Thinking (Between) Metaphors

Patrick Dove
Indiana university

Volume 13, 2019

An interval must separate the present from what it is not in order for the present to be itself, but this interval that constitutes it as present must, by the same token, divide the present in and of itself, thereby also dividing, along with the present, everything that is thought on the basis of the present….In constituting itself, in dividing itself dynamically, this interval is what might be called spacing, the becoming-space of time or the becoming-time of space (temporization).

Jacques Derrida, “Différance”

The title of the conference for which this essay was originally written, “Transformative Thinking,” invites two distinct modes of understanding what it is trying to say.[1] It poses, on one hand, a question about the transformative potential that thinking might be said to offer today while, on the other hand, it seems to interrogate a possible transformation within thinking itself: thinking as transformation; transformation of thinking. I propose, first of all, that these two conceivable ways of hearing what is at stake in the title turn out to be the same: not identical but of the same cloth, inseparable in a fundamental way. However, each way of reading the title also unsettles the other in its complacency, displacing it from what would otherwise be the repose of a stable, unified, univocal sense. Thought, if it wishes to have a transformative effect, must effect or align itself with a transformation of its own methods, vocabulary and fundamental assumptions; to do otherwise would be to leave untouched and unquestioned the conceptual structures of the old order. If we take seriously this necessity of a reciprocal action of thinking and transformation upon one another, however, then it may be that we can no longer claim to be certain that we know what we are talking about when we speak of transformation and thinking.

The phrase “Transformative Thinking” recalls a basic problem posed by the philosophical tradition. Ever since Plato, philosophy has begun by postulating an archaic separation between the sensible and the intelligible or between being and thought; it then proceeds to propose how it can reconcile these alienated or warring opposites. The double question of thinking and transformation is as old as the history of metaphysics itself, as old as Aristotle’s tripartite account of human activity as theoriapoiesis, and praxis. It recurs within that history more times that can be counted, such as in Marx’s pronouncement that philosophy has hitherto only interpreted the world and that the point is to transform it, and in Hannah Arendt’s call to bridge the gap between vita contemplativa and vita active, based on the conviction that thought properly belongs to the entire vocation of humanity and ought not be restricted to what Kant called the “professional thinkers.”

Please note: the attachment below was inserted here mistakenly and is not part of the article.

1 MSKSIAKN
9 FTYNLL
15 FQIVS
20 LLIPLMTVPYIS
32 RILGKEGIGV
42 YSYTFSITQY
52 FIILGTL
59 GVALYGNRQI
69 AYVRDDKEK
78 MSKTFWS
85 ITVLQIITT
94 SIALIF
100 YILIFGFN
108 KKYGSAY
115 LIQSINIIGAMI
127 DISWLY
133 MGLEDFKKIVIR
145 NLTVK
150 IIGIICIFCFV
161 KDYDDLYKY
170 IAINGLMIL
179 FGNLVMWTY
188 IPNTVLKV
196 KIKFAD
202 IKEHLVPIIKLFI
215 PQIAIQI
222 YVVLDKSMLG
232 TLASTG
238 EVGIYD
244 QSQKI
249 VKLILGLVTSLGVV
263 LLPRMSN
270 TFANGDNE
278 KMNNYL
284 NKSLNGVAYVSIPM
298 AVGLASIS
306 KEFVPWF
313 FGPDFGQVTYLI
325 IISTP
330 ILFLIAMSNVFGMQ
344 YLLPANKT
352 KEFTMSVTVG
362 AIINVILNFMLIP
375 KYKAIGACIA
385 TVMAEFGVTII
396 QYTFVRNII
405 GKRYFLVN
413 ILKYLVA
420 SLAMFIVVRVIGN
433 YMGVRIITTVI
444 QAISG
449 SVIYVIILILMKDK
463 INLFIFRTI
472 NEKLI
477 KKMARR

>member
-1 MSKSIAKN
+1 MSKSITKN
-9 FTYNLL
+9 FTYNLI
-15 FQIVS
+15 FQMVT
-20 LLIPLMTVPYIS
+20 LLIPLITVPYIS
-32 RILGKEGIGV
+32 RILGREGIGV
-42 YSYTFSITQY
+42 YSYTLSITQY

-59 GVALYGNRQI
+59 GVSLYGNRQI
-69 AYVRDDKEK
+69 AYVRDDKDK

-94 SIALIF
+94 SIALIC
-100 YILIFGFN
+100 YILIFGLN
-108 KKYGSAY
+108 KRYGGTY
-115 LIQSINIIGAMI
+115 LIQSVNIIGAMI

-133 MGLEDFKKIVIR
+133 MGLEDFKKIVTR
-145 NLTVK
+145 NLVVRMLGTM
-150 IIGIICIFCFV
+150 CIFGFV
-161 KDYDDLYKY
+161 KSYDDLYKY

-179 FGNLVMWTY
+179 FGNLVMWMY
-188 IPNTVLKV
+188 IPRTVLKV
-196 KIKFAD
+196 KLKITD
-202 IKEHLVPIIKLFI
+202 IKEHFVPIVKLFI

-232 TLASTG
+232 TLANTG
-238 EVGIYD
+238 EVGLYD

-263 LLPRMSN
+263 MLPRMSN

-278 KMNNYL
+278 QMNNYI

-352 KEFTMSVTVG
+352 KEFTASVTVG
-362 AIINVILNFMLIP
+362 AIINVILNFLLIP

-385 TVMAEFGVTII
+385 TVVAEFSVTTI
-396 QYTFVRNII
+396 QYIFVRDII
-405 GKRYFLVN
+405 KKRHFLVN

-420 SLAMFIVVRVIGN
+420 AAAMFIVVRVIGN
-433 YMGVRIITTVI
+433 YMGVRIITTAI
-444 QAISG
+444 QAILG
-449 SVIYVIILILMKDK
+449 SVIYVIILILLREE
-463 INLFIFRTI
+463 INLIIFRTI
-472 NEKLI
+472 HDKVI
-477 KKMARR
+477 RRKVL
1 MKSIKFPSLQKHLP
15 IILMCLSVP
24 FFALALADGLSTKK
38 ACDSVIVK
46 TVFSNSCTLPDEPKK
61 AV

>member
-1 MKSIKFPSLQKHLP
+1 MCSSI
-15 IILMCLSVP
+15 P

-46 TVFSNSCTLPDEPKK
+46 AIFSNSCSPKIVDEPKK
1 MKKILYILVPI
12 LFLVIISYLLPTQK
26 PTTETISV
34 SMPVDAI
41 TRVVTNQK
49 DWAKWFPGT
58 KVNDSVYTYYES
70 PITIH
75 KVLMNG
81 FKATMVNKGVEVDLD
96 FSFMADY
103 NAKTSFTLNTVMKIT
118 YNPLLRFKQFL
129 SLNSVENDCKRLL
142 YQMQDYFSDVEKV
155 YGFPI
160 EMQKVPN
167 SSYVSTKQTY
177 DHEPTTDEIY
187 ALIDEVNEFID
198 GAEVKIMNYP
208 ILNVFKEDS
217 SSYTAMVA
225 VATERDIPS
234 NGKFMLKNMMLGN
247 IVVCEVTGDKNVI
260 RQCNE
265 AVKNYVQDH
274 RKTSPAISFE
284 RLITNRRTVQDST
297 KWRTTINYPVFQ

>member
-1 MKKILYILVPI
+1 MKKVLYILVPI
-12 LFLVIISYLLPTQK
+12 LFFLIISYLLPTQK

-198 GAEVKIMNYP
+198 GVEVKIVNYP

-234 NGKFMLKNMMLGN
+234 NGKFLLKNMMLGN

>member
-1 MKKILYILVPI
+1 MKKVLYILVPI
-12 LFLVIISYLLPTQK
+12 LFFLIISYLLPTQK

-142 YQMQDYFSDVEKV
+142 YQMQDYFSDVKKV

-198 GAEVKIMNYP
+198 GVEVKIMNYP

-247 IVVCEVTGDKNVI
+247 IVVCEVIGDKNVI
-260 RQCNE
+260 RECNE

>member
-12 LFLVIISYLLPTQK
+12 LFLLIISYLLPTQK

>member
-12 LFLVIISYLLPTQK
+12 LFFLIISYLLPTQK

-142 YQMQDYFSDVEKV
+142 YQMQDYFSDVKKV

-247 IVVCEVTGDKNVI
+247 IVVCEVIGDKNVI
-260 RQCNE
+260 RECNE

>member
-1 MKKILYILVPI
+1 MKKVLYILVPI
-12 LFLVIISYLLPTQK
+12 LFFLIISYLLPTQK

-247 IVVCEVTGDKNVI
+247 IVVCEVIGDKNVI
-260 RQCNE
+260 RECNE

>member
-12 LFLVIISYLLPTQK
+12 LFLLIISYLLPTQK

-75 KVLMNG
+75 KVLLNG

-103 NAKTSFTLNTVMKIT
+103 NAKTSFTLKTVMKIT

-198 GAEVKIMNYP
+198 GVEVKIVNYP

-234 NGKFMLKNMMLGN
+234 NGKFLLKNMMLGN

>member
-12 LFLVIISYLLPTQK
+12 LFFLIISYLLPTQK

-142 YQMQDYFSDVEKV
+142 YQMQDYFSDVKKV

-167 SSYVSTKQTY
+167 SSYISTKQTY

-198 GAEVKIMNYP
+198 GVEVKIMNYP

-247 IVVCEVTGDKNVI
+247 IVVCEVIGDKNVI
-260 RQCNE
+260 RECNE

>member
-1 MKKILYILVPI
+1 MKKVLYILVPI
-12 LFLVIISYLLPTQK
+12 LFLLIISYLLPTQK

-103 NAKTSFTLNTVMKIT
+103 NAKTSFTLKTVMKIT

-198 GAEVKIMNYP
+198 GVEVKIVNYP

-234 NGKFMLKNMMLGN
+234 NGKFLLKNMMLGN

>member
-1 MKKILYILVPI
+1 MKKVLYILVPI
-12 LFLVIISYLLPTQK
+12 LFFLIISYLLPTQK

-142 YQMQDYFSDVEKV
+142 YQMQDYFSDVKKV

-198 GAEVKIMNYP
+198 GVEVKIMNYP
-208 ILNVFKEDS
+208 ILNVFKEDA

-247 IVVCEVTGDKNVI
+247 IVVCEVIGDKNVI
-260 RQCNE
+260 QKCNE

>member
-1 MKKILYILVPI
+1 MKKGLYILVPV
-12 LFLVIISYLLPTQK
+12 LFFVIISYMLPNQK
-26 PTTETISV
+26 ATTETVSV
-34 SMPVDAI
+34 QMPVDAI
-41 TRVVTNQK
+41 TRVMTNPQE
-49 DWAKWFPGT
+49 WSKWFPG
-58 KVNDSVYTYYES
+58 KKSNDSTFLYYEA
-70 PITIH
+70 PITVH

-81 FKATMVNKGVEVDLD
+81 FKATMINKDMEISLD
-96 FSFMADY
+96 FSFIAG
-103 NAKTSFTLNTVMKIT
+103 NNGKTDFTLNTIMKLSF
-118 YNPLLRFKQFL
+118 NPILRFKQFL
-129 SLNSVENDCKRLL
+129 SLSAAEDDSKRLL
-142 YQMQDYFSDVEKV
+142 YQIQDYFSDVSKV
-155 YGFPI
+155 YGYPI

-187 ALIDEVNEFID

Although this theme of separation is not itself new, the nature of the problem today is not the same as the one faced by Marx in the mid-19th century or Arendt in the mid-20th. To speak of transformative thinking today cannot simply mean reasserting this age-old metaphysical topos. Indeed, if the question still resonates today it would seem to require that we confront the possibility that this ancient story of separation, conflict, and reconciliation has now reached a point of exhaustion, and that we now need to develop new ways of looking at how thinking, acting, and being could be interrelated.